Report says Britain knew of blood risks

April 19, 2007

Documents obtained by the BBC suggest British authorities ignored warnings about the risk of contaminated blood in the 1970s and 1980s.

BBC's Newsnight said Tuesday it had obtained a letter from the head of Britain's public health surveillance center in 1983 that called for a ban on blood from the United States, where many of the donors could sell their blood without adequate health checks.

The London Telegraph said more than 4,500 people with hemophilia were infected with HIV and hepatitis C during that time.

The Hemophilia Society said 1,757 of those people have died and many others "are terminally ill, unemployable and unable to make adequate provision for their dependants."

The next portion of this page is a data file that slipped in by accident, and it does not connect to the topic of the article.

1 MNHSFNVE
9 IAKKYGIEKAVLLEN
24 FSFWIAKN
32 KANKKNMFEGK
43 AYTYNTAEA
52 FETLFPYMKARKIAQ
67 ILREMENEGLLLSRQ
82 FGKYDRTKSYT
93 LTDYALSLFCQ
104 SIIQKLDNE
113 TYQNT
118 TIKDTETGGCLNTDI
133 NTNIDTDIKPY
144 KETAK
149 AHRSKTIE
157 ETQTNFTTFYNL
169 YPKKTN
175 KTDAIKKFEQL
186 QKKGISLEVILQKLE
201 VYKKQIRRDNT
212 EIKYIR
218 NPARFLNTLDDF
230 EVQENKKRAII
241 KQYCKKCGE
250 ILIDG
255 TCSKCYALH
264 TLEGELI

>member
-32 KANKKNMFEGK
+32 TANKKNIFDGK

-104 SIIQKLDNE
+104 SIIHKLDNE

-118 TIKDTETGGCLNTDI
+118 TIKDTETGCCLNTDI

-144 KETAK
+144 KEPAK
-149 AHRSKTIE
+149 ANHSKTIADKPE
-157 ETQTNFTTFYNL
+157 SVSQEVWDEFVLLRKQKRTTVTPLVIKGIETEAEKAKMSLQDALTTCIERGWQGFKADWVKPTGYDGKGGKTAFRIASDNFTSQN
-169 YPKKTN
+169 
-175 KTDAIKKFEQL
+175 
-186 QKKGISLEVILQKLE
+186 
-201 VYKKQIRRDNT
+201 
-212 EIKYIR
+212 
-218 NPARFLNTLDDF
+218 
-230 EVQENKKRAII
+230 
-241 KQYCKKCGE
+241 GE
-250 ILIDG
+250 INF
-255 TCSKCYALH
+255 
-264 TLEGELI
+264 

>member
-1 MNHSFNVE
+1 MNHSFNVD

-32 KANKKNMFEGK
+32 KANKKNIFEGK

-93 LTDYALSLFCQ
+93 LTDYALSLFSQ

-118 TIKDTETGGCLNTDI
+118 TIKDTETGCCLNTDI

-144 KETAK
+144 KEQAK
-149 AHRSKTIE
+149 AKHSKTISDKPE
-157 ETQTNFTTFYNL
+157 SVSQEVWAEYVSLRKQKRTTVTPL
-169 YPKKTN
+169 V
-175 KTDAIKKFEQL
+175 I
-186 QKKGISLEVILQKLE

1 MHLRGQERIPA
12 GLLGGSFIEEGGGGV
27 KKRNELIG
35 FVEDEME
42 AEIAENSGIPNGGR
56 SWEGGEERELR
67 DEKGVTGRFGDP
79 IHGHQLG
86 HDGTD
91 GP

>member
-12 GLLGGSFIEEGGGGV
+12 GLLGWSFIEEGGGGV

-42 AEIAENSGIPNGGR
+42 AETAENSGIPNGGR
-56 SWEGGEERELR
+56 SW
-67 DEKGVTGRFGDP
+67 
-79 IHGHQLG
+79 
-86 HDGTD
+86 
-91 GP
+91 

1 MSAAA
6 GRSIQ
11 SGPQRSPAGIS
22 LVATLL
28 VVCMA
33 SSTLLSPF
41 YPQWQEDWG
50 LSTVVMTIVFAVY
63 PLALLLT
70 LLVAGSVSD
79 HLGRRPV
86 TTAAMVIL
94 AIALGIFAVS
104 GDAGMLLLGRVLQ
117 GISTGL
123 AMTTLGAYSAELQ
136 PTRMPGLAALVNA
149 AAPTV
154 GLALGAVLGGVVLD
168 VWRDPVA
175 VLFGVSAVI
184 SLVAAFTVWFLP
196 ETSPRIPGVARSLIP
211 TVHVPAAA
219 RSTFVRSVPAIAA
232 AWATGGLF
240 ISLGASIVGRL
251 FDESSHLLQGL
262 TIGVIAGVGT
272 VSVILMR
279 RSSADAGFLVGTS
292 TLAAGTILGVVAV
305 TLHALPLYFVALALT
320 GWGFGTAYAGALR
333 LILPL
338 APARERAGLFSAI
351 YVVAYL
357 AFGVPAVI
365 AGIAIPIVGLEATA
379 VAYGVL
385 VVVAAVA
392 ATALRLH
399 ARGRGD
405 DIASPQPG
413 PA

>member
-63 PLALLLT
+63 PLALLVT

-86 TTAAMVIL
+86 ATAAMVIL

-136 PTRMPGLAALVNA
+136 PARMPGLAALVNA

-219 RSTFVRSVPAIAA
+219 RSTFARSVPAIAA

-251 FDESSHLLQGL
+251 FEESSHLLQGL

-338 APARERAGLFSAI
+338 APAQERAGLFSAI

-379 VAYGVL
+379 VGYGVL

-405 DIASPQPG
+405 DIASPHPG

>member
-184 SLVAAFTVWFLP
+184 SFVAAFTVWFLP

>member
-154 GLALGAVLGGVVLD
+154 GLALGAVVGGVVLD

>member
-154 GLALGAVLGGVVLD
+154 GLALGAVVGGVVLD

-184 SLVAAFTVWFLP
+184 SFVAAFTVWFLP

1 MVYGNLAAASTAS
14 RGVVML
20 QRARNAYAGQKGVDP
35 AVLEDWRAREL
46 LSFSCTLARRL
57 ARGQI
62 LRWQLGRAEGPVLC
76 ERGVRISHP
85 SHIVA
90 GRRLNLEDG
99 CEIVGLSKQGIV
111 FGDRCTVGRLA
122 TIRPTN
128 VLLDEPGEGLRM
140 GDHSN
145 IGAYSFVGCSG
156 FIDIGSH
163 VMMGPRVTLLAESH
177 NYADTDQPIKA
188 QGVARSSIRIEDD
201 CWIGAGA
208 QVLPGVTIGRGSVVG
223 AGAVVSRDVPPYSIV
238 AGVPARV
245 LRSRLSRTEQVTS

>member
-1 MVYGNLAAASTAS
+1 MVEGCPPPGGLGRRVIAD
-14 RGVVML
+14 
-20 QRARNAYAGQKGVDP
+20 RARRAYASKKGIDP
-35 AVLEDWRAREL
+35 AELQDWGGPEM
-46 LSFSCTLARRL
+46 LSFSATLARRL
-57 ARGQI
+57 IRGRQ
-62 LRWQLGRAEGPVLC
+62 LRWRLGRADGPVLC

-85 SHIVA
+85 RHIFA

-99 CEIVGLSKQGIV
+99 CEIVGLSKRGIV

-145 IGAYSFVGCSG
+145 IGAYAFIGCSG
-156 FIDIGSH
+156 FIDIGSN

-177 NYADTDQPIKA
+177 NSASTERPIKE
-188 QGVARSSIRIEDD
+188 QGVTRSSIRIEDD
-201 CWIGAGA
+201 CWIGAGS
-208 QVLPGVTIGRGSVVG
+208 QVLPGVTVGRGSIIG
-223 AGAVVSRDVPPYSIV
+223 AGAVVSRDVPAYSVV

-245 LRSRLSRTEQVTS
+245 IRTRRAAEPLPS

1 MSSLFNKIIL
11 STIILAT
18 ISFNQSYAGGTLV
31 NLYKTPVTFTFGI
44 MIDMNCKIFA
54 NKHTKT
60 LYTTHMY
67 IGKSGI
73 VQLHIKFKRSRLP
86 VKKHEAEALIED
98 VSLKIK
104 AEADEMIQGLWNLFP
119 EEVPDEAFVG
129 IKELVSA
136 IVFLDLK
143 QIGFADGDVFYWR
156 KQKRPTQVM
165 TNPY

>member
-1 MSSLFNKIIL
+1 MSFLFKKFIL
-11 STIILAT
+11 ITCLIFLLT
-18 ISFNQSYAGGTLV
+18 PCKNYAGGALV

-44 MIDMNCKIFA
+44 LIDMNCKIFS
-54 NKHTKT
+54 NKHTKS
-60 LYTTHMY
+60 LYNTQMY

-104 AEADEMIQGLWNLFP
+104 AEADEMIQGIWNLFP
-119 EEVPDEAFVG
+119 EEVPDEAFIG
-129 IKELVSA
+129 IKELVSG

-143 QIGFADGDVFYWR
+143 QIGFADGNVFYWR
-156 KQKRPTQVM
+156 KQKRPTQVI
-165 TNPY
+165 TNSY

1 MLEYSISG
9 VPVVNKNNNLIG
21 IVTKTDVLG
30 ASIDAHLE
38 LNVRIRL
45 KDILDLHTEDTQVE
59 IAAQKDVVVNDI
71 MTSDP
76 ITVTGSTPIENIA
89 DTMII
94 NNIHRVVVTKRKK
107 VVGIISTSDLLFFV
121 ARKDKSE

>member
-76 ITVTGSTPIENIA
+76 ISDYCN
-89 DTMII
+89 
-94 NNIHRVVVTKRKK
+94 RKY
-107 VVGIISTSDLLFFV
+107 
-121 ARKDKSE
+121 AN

Patients infected by the contaminated blood testified Wednesday at an independent inquiry into the treatment of thousands of hemophiliacs.

The Times of London said the British government refused to compensate victims infected with HIV in the 1980s, but finally agreed to an out-of-court settlement in 1990.

Copyright 2007 by United Press International

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